Abusers often promise that they will change and that the abuse will not happen again. Many victims want to believe this is true, and they hope that the abuse will end and things will get better.
An abuser may quote religious text to justify abuse or convince the victim that divorce is a sin. A victim may be told they are responsible for keeping the family together and may fear being cast out from their community if they separate or divorce their partner.
An abuser may choose not to file the papers necessary to legalize their partner’s immigration status, withdraw already filed papers, destroy important papers, or threaten to report them to Immigration and Naturalization Service (INS). If English is not their first language, an abuser might isolate a victim from people who speak their language, prevent them from learning English, and not allow them to have access to information. If the person being victimized does not speak English, they may not have access to resources in their first language or know where to find them to get help.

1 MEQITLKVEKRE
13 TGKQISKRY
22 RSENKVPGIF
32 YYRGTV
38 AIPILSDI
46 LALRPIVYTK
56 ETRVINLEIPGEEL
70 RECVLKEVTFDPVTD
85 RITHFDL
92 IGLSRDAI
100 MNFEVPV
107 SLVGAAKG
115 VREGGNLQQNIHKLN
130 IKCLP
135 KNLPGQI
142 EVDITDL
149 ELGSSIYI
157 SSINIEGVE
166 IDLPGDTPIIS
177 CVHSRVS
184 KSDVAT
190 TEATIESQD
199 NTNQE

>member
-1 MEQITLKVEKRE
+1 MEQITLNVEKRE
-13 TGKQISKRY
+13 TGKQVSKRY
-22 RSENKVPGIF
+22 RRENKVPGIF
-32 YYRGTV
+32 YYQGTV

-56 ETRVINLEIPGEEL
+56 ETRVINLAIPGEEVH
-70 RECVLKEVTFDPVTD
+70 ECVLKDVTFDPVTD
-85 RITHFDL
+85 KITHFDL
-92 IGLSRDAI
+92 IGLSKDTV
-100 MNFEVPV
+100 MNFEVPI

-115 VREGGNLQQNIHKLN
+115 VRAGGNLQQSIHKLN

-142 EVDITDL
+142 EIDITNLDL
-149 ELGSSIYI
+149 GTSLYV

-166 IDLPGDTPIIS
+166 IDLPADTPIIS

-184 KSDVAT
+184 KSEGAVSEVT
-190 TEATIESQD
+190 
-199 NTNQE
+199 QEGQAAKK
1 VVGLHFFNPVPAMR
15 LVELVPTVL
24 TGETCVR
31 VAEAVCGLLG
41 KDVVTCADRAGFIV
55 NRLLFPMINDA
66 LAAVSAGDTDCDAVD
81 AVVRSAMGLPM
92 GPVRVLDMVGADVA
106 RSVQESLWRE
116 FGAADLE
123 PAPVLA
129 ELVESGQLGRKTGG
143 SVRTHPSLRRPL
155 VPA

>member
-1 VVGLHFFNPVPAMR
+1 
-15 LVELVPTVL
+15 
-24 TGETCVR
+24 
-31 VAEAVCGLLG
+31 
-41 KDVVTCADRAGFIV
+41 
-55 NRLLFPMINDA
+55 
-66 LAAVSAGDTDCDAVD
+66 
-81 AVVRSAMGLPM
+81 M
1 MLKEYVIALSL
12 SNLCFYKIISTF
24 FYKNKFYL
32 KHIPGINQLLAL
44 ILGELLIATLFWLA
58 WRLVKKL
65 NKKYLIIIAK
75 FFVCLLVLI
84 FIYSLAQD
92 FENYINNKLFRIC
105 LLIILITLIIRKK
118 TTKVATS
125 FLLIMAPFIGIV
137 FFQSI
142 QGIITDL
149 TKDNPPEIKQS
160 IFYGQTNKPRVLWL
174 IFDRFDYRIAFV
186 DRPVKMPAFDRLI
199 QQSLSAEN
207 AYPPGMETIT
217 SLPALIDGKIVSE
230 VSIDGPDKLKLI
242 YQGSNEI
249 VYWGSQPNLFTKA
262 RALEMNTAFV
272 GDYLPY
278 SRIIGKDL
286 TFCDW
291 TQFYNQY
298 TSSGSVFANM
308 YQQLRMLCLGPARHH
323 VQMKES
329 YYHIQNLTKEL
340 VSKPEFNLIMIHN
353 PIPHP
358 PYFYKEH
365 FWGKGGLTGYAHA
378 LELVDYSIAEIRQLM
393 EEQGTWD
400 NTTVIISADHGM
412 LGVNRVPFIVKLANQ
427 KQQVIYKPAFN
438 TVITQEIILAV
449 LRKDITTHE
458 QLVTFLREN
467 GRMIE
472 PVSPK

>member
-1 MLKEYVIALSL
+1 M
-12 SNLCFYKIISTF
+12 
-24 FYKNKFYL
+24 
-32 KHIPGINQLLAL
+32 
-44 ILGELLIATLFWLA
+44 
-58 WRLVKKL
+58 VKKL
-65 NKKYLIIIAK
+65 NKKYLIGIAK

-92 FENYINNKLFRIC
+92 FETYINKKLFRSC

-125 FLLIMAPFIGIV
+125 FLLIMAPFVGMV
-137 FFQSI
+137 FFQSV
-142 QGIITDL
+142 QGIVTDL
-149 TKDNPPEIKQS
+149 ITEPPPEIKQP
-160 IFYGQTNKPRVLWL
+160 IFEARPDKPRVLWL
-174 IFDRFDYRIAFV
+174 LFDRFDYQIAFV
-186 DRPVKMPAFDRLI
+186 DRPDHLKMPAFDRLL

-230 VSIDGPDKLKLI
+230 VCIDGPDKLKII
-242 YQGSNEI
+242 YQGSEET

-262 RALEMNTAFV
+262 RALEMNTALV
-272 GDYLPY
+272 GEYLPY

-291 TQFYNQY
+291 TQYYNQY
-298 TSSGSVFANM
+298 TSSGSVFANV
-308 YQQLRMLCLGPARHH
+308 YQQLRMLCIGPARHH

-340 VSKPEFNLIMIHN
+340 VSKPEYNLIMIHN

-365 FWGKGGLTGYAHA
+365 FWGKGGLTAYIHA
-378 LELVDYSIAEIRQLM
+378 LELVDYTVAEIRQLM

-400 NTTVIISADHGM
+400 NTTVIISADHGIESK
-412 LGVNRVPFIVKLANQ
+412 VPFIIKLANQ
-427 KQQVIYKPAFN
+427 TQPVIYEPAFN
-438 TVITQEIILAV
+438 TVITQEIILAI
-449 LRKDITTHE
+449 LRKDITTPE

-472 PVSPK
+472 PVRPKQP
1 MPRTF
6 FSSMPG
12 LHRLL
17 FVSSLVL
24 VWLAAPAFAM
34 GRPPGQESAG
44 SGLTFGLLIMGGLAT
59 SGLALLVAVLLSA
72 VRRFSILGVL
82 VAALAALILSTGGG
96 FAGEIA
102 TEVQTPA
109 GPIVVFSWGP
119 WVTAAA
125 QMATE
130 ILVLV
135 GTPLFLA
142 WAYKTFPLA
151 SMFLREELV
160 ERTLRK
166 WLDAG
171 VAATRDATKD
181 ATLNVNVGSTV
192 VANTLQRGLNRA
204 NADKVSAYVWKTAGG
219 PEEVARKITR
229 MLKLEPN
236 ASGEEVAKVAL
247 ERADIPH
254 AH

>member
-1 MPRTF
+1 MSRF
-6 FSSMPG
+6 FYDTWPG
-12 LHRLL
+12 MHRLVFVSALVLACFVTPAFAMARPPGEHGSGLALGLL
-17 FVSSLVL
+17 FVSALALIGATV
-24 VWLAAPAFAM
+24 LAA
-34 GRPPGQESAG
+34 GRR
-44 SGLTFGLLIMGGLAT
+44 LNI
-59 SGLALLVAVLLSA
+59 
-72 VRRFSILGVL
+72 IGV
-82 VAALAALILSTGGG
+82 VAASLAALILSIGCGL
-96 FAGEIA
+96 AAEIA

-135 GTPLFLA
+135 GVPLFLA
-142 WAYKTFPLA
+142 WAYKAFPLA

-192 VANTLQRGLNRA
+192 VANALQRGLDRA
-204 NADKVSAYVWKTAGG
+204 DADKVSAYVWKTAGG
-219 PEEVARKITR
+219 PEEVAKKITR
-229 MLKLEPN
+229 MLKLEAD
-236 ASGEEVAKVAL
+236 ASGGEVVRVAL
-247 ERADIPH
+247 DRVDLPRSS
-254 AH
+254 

Pressure from Family and Friends
Friends and family of a victim may not be supportive. Victims may not be believed, told that the abuse is their fault or that all relationships have bad times and they should try harder. Family and friends may also get angry because the victim stays with the abuser or has left and gone back. Plus, family and friends may be scared about their own safety – what will happen if the victim stays at my home, etc.
Doesn’t Know Help is Available
Many abusers isolate their victims from their friends and family in order to gain more control. By the time the victim decides they want to leave, they may feel like they have no one to turn to and nowhere to go. Victims might not know what help is available to them in their community.